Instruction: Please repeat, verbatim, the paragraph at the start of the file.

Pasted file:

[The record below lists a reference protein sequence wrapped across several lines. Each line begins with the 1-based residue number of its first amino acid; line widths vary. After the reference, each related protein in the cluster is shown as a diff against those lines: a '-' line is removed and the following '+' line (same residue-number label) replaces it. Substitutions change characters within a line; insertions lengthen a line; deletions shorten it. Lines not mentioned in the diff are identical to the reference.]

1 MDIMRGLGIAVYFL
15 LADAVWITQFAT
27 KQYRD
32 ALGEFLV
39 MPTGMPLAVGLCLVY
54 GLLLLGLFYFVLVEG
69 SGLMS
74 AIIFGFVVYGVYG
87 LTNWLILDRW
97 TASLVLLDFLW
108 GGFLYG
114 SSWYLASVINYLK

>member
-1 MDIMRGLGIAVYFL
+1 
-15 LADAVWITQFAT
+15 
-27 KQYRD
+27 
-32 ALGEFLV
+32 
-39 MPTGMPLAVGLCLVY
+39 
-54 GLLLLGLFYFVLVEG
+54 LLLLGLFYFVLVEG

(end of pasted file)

[The record below lists a reference protein sequence wrapped across several lines. Each line begins with the 1-based residue number of its first amino acid; line widths vary. After the reference, each related protein in the cluster is shown as a diff against those lines: a '-' line is removed and the following '+' line (same residue-number label) replaces it. Substitutions change characters within a line; insertions lengthen a line; deletions shorten it. Lines not mentioned in the diff are identical to the reference.]